Archive for October, 2011


October 15, 2011

Working on a writing project based on a highway obviously needs to involve a map, or more than one. I certainly have a growing file but I hadn’t given any thought as to how they began–a drawing of a line and some kind of symbol — that was about it.
Then a friend told me about a NPR broadcast that featured author Ken Jenning and his book called MAPHEAD.
According to him, in the early days of motoring, the only maps for routes between cities were flip books of text and pictures. One page would say “turn left at the red barn” and there would be a picture of a barn. The next page would say something like “go 3 miles and turn right at the grove of poplars” and there would be a picture of the grove.
The Mc Nally people wanted to sell highway maps but text and pictures weren’t going to work. They sent out crews to paint signs with road numbers and colors and then made maps based on the signs.
The states caught on and began numbering important connecting roads. Later the federal roads were also numbered– but on a shield based on the one used by the railroad.
As I study the maps showing up in my file, how complicated they have become over time, it’s fairly easy to see why we
now need computers in our car to interpret all the symbols and give directions to get us from one place to another.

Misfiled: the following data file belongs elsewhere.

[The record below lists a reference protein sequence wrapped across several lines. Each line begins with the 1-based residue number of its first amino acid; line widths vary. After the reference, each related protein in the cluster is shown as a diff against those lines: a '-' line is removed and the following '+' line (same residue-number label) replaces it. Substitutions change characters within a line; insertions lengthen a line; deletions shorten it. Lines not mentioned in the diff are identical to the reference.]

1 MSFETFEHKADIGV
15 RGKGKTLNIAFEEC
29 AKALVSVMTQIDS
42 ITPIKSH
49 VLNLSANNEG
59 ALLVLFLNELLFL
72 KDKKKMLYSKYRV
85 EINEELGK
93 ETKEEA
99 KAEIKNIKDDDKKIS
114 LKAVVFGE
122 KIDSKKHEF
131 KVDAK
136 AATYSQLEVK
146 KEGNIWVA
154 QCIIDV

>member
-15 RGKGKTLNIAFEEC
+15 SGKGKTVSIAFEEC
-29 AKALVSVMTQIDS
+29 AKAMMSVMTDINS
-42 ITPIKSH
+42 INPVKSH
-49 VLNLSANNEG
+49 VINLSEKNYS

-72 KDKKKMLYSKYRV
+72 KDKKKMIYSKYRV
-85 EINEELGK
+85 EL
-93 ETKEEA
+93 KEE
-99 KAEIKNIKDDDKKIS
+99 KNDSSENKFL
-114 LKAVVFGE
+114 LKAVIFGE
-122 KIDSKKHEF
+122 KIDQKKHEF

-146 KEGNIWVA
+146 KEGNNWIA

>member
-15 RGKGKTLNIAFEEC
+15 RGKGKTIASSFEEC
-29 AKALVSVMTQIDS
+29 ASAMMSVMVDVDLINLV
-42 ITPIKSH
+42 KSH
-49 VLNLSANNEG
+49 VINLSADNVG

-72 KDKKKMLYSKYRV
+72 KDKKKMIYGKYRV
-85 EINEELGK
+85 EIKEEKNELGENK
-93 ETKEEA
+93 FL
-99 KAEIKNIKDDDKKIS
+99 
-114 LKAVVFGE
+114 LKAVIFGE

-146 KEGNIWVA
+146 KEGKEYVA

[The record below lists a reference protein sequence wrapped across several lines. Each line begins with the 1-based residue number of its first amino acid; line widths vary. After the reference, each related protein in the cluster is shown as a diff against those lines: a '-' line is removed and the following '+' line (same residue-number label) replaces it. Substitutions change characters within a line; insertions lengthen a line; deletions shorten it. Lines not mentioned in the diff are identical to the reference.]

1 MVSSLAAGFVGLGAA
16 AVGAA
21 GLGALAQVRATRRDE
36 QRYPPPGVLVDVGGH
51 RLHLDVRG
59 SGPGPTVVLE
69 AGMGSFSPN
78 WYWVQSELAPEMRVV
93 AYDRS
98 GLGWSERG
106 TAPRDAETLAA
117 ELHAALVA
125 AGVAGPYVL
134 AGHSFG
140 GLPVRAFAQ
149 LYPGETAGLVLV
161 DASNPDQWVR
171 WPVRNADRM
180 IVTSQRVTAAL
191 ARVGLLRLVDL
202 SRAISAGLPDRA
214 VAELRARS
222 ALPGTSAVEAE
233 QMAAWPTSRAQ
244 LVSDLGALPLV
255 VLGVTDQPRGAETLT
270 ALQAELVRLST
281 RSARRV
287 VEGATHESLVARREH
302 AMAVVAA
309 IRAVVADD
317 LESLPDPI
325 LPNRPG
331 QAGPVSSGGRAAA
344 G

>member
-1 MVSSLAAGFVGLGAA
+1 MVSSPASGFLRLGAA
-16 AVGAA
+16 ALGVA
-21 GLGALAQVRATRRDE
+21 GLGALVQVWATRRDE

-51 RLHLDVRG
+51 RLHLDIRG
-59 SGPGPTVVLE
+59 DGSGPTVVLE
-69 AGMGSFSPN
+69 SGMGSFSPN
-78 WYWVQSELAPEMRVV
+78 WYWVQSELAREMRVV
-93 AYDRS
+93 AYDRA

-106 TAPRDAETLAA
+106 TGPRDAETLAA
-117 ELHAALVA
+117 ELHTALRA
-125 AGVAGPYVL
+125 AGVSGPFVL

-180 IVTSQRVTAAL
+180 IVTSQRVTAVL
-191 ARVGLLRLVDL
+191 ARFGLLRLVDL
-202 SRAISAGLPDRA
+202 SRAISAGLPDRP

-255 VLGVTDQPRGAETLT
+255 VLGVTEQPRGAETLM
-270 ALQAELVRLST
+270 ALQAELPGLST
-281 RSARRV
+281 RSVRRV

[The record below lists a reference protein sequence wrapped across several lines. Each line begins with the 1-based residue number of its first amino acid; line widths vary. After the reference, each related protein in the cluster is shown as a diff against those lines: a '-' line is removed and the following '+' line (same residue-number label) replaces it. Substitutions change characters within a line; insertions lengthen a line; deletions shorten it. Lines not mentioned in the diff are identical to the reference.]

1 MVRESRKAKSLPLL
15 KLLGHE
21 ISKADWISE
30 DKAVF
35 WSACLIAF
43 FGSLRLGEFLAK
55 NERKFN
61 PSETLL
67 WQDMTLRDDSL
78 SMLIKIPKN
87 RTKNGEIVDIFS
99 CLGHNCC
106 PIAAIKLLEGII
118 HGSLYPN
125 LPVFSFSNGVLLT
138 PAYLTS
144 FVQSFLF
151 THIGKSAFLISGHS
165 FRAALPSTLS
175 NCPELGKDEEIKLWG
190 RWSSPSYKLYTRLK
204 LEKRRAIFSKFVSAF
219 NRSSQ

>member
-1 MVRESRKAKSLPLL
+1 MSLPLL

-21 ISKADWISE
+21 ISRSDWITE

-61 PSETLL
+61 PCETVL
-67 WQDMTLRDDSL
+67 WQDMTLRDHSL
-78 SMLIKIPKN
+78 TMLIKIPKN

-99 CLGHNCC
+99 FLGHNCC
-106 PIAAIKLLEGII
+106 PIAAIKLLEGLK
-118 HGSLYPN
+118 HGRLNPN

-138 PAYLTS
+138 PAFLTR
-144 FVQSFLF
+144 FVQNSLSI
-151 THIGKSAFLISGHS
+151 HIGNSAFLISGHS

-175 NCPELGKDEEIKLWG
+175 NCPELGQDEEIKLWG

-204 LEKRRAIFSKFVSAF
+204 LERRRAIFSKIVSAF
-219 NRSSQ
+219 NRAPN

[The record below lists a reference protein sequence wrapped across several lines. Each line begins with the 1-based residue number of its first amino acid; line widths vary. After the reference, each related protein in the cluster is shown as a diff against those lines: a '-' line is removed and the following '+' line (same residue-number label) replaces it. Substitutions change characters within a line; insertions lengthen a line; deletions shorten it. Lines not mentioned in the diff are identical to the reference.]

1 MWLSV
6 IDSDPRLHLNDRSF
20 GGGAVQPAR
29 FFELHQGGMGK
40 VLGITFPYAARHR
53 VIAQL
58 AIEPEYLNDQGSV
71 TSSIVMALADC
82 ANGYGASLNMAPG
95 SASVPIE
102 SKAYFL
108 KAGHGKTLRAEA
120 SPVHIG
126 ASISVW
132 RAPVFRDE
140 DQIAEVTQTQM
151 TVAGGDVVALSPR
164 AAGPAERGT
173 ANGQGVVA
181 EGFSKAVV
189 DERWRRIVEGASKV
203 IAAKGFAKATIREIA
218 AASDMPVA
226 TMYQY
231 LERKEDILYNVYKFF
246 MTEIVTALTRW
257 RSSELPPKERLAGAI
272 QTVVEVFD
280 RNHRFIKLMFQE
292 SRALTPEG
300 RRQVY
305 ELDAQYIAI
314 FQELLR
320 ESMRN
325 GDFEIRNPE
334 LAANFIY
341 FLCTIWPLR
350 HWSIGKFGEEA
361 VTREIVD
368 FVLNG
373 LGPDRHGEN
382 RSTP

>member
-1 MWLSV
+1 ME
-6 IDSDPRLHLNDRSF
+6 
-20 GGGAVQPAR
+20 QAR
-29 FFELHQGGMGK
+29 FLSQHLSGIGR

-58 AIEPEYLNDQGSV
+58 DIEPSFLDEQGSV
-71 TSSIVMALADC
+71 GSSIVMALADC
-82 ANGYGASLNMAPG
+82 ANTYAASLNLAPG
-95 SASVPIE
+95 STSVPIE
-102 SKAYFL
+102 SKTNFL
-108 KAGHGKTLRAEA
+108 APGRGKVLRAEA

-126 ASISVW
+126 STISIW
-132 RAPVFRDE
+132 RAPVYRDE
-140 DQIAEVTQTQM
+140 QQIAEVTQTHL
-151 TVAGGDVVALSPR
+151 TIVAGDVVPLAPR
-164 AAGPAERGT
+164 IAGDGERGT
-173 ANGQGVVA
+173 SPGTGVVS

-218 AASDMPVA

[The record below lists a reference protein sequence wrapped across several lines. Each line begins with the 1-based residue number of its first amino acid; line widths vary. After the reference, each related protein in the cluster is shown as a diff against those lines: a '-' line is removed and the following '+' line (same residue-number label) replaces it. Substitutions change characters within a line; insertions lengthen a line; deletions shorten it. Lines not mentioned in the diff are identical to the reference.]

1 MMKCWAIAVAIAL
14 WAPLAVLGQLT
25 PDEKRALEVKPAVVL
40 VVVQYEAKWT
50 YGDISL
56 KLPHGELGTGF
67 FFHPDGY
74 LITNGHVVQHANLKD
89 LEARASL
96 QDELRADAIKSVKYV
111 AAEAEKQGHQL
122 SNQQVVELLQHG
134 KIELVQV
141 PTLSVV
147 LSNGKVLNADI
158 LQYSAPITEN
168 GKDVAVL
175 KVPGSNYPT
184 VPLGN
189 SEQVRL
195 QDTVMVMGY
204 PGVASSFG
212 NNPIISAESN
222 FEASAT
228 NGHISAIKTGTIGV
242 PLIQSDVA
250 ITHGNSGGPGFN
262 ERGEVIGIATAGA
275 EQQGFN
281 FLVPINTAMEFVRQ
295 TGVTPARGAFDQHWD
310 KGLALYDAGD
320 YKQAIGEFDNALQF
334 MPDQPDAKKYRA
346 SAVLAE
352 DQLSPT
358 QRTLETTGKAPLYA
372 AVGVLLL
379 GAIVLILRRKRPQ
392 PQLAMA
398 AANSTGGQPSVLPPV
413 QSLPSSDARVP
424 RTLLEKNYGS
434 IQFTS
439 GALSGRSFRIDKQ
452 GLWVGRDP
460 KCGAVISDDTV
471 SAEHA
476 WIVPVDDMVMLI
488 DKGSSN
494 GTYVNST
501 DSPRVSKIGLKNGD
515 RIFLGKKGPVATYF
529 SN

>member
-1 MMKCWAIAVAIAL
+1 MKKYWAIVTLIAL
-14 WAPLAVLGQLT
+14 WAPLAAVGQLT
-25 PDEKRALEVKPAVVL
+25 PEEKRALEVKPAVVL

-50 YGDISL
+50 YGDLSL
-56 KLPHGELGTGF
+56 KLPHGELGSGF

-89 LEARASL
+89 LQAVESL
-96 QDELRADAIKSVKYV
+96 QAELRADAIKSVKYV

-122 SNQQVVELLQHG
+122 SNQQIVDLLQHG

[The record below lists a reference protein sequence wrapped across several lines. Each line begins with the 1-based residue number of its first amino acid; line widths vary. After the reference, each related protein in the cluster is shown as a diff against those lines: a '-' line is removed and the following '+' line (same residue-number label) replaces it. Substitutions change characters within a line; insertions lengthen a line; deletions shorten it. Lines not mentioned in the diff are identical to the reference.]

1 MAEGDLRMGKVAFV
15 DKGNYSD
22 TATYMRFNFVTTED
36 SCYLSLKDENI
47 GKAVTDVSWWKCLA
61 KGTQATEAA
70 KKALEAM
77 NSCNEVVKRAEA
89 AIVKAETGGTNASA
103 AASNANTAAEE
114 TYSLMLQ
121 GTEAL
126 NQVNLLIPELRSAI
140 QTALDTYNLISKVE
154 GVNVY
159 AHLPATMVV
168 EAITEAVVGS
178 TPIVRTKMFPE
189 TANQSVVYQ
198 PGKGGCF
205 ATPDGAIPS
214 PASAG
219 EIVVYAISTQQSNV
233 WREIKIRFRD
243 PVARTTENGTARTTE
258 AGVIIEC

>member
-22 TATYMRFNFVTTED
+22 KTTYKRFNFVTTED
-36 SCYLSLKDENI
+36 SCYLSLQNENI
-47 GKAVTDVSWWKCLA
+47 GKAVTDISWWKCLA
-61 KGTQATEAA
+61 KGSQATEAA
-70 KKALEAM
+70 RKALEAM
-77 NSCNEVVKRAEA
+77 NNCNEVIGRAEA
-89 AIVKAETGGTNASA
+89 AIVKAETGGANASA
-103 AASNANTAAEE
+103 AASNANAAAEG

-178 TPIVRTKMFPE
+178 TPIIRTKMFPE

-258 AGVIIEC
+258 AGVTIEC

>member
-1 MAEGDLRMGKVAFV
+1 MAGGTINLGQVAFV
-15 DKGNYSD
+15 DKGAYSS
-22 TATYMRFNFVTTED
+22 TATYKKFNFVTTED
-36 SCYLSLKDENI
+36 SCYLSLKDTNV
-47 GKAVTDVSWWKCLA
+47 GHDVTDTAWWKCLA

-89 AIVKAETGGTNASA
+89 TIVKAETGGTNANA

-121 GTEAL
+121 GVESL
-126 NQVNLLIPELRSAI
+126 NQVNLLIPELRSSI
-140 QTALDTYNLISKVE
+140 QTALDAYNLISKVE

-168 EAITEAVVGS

October 3, 2011

A week with a writing time shortage pushed me toward internet research. This time it paid off, a treasure trove of history. The story of the growth of a city as the Southern Pacific plotted the best route for the tracks through southern Oregon.
Where there was no settlement, not even a house, Medford was formed and grew as an upstart business entity; a place for farmers to ship out products and very rapidly, to buy what they needed. One of the few train stations where there hadn’t even been a stage stop or tavern. With business as it’s base, the city grew differently than other southern Oregon towns, bringing in a core of twenty-five businesses within just a few months. The town was founded in 1883 and called itself a metropolis by 1926. It still draws business from most of the Rogue River Valley.